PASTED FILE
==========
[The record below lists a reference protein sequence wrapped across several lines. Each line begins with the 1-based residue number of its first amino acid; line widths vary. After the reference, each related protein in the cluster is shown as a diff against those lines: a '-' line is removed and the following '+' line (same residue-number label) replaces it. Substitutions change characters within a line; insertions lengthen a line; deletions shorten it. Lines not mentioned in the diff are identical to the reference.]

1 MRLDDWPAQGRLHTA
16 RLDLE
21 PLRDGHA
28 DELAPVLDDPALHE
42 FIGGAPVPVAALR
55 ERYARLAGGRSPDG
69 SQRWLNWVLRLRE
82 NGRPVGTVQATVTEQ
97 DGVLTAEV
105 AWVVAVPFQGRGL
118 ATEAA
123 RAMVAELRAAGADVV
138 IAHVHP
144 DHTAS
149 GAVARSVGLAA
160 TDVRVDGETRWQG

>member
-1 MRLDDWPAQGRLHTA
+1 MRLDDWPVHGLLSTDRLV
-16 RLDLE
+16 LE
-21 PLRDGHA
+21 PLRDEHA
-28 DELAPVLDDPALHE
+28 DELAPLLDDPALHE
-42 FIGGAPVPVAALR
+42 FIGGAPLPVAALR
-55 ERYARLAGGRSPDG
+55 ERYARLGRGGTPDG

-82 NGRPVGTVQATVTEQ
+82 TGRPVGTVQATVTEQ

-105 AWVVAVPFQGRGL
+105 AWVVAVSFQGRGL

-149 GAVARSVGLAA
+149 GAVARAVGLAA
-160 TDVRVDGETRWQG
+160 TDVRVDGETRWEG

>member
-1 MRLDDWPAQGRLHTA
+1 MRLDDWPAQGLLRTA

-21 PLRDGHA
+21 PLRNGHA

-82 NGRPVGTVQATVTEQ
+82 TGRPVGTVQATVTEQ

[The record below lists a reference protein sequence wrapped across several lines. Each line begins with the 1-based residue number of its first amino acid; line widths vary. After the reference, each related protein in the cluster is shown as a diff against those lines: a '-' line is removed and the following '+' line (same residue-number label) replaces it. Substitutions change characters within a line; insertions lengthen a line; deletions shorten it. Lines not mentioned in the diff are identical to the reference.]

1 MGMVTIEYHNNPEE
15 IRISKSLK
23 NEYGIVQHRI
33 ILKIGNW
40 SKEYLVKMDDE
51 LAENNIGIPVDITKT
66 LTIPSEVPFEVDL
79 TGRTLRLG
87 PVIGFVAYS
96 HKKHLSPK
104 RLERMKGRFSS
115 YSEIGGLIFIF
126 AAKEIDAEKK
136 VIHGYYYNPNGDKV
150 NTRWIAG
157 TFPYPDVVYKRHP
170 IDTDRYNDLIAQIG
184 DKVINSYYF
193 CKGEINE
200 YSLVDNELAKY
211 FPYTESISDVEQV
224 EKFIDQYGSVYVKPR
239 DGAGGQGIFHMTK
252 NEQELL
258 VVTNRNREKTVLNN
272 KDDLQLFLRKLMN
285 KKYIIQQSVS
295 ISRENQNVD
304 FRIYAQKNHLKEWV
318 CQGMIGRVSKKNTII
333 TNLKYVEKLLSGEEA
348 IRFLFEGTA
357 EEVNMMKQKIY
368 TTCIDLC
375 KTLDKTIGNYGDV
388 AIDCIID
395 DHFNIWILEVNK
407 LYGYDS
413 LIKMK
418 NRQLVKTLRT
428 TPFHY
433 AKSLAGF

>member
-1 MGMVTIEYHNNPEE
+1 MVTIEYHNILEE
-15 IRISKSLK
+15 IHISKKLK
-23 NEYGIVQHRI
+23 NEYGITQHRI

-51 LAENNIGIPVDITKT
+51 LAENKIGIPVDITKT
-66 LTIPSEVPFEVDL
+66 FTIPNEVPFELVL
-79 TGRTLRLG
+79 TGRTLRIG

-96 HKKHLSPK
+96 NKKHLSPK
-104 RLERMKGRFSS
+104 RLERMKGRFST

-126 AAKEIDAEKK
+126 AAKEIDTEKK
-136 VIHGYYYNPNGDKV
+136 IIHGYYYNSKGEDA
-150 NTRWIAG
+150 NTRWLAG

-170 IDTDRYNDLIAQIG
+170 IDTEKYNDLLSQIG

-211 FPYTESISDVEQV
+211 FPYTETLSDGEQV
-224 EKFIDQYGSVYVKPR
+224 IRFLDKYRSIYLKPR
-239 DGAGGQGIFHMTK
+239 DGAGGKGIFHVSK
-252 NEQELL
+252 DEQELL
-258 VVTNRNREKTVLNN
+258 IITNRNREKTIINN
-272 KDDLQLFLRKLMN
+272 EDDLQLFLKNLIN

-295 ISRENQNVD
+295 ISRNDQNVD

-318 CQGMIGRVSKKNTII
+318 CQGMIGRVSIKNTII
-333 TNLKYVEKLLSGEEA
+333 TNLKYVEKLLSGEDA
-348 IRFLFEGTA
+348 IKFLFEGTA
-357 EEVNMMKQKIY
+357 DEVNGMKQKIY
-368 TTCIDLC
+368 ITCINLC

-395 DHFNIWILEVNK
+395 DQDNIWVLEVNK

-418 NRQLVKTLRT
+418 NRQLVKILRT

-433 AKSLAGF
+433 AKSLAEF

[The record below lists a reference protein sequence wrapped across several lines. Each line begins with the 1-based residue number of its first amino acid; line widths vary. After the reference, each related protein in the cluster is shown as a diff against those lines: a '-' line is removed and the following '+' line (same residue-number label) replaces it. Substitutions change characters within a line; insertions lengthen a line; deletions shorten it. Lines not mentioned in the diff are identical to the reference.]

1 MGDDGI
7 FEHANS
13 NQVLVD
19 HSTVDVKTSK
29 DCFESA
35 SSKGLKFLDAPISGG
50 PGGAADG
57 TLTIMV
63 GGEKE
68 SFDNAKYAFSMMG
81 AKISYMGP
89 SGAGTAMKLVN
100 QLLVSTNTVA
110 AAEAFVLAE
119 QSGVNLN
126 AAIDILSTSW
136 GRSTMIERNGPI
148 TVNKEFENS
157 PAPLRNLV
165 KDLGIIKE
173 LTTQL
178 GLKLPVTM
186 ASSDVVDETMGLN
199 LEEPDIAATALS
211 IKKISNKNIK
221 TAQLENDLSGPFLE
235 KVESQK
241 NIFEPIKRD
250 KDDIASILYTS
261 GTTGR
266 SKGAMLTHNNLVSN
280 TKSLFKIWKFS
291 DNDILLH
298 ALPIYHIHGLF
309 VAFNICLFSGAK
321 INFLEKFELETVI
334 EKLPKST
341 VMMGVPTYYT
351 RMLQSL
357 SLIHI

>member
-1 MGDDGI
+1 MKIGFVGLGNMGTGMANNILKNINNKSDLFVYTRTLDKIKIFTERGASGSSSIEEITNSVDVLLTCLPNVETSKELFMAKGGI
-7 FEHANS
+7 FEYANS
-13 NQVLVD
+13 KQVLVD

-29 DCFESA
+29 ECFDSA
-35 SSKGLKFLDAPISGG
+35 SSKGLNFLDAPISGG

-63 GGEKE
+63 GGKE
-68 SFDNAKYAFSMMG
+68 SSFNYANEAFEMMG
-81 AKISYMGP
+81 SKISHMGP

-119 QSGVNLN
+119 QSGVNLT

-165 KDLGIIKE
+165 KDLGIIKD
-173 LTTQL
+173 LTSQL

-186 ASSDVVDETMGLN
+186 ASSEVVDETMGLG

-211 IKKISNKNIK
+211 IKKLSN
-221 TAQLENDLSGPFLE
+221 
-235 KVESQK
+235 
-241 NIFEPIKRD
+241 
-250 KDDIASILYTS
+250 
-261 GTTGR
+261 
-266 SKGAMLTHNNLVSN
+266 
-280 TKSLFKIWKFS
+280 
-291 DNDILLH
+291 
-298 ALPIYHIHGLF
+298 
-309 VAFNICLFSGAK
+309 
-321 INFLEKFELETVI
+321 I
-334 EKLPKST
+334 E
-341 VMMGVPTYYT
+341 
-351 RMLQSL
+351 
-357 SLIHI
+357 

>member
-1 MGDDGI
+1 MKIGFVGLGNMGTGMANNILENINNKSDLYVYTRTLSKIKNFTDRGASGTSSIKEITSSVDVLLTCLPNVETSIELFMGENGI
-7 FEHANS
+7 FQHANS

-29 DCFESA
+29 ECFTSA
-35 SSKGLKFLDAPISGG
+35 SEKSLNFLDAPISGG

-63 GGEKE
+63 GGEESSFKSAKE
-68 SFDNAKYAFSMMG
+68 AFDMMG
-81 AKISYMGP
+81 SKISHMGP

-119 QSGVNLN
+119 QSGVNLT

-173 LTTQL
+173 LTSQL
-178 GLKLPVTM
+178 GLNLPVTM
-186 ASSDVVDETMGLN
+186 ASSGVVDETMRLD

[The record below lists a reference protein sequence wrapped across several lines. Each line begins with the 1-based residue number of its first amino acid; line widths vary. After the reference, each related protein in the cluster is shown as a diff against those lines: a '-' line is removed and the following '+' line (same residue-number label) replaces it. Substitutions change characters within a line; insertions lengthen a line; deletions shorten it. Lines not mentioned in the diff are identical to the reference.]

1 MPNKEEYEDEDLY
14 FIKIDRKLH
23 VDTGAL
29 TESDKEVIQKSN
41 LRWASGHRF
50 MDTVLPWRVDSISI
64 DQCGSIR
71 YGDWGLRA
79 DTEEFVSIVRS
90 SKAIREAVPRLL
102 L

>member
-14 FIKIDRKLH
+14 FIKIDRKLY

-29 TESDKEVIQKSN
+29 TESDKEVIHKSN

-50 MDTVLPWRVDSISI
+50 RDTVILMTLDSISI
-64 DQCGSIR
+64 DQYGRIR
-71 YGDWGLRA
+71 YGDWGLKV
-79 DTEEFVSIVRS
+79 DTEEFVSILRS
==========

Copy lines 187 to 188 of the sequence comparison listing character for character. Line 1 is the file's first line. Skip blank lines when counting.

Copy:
+1 MKIGFVGLGNMGTGMANNILKNINNKSDLFVYTRTLDKIKIFTERGASGSSSIEEITNSVDVLLTCLPNVETSKELFMAKGGI
-7 FEHANS